When my landlords decided that they wanted to move back in, I was sad but undaunted. The damage had been done. I was now accustomed to rooms that were bigger than closets and there was no turning back. From my tiny place in the 10th I began to scheme. My professional life, although lucrative, was becoming taxing and invasive. I thought that if I put some physical distance between my irrationally demanding employer and myself that I might get some respite.
The idea, like most of the big, important decisions that I make, came to me suddenly and stuck. I would move to the country, and I knew where.
Looking up at the plaque over the red wooden door, announcing “Alfred Sisley died here on January 29, 1899”, I felt a shift in my center of gravity. Three months later I moved in.
I met my best friend in France two days after I arrived to stay for good, all those years ago. She opened the door to her country cottage and we instantly hit it off. She helped me through the first few rocky years of Parisian and married life, and listened patiently as I wept through getting divorced. We have always lived within a few blocks of each other in town, and I have spent dozens of weekends in her home, an hour south of the city.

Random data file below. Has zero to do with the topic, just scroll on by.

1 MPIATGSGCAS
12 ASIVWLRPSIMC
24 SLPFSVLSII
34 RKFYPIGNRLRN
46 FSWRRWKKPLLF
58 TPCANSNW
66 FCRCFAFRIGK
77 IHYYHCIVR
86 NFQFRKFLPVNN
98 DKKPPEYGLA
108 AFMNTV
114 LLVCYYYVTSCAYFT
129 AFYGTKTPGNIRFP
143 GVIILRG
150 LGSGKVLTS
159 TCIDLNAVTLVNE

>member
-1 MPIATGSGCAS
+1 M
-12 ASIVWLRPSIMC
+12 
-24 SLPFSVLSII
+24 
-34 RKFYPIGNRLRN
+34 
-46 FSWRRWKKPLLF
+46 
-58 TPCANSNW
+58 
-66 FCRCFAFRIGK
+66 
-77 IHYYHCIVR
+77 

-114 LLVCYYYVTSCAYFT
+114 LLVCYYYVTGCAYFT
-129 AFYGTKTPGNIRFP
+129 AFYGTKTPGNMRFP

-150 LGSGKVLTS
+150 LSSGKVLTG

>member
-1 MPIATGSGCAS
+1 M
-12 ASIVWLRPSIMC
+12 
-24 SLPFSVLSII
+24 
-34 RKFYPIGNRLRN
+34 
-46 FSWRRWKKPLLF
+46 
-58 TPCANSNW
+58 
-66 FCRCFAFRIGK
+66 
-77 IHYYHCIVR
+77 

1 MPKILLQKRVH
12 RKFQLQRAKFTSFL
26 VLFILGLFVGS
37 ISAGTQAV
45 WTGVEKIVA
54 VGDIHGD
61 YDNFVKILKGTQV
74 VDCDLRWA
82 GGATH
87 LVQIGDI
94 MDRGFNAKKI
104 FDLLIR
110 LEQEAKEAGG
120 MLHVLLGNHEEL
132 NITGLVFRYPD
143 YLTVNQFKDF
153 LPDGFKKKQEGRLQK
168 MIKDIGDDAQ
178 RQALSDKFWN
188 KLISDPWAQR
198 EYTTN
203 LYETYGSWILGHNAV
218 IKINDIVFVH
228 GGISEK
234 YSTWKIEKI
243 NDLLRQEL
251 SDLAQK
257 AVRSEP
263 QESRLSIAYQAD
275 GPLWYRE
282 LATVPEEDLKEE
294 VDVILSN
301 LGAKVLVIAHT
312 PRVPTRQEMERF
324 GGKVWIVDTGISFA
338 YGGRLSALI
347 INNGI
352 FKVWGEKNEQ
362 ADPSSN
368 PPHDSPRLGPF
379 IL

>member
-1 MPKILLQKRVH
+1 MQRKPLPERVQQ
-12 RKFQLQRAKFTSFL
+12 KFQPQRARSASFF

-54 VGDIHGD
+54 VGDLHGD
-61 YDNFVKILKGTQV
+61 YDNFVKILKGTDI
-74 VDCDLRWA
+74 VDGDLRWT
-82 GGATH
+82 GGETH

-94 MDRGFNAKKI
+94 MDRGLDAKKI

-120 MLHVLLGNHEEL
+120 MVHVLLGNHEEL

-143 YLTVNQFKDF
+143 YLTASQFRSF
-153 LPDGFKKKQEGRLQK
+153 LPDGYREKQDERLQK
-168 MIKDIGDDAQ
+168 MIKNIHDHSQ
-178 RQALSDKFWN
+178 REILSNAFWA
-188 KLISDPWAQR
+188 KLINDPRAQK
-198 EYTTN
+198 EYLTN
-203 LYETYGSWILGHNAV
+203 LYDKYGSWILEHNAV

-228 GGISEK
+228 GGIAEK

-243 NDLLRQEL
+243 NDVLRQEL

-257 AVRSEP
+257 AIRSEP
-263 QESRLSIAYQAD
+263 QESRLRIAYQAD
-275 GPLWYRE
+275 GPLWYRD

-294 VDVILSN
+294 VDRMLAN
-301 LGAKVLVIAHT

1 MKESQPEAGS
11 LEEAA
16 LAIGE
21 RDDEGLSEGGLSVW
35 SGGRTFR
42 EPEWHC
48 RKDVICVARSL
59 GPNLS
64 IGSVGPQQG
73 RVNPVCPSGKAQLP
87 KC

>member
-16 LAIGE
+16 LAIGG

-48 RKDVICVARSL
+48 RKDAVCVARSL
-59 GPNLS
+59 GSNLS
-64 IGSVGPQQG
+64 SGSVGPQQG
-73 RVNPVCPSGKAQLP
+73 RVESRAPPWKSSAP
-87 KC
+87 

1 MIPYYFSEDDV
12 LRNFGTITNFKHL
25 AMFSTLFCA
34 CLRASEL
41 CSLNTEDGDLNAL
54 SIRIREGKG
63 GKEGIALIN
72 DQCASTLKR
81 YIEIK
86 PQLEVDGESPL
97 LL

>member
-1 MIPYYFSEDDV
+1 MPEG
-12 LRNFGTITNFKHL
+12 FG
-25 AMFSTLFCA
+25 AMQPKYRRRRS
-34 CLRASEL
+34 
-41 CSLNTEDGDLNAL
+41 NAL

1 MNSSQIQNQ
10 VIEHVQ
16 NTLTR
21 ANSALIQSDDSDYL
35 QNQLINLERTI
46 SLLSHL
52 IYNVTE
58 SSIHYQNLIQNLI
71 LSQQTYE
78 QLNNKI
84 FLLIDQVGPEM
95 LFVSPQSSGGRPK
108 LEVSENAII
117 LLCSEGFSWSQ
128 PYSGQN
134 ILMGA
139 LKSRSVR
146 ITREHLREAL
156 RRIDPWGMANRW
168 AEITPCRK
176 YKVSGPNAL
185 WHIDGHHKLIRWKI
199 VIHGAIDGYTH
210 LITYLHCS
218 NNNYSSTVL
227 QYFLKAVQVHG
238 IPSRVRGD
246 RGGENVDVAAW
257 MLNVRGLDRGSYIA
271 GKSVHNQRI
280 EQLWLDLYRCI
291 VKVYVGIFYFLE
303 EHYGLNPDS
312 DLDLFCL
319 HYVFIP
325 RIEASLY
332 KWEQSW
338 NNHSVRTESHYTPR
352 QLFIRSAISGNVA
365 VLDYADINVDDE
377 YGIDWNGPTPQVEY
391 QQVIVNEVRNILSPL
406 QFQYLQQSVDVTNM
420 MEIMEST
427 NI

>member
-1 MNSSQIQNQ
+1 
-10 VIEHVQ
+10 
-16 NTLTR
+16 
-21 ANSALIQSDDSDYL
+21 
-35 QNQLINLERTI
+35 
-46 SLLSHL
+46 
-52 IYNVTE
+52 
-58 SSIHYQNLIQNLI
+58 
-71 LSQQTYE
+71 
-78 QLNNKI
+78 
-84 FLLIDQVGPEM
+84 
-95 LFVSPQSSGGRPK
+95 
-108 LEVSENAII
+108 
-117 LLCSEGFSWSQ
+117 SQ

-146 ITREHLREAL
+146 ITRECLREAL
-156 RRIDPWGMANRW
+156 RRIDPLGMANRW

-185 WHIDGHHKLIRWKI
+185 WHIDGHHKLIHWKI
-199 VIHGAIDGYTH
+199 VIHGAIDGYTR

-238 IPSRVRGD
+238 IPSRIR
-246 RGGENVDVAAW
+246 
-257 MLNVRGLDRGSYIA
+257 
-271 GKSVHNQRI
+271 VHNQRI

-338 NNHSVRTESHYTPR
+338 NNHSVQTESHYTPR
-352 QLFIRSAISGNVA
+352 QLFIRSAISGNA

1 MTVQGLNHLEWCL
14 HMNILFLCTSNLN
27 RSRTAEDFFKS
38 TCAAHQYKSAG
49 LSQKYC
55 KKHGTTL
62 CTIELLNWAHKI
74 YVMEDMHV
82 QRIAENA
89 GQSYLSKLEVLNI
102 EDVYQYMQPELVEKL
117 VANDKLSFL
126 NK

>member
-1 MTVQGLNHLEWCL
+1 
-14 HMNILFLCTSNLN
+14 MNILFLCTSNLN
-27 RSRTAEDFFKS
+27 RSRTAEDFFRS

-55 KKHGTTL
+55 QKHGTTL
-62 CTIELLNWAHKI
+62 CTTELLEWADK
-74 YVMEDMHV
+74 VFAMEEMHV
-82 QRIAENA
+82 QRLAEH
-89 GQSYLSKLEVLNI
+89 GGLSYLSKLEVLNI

The region around Paris becomes strikingly rural only a few miles beyond the Portes that mark its boundaries. In the surrounding forests and fields, the châteaux of centuries of monarchs remain. My friend’s place is near the forest of Fontainebleau. So, of course, I started house-hunting there.
On an exploratory drive along the Loing River, where each village is more picturesque than the next, we stopped at an art gallery in Moret-sur-Loing. It was late July and tourists filled the cobbled streets. This area attracted many artists in the 19th century and, in Moret specifically, an impressionist by the name of Alfred Sisley, an Englishman by birth. The house, which he rented until he died in poverty and despair, is just two doors down from the gallery.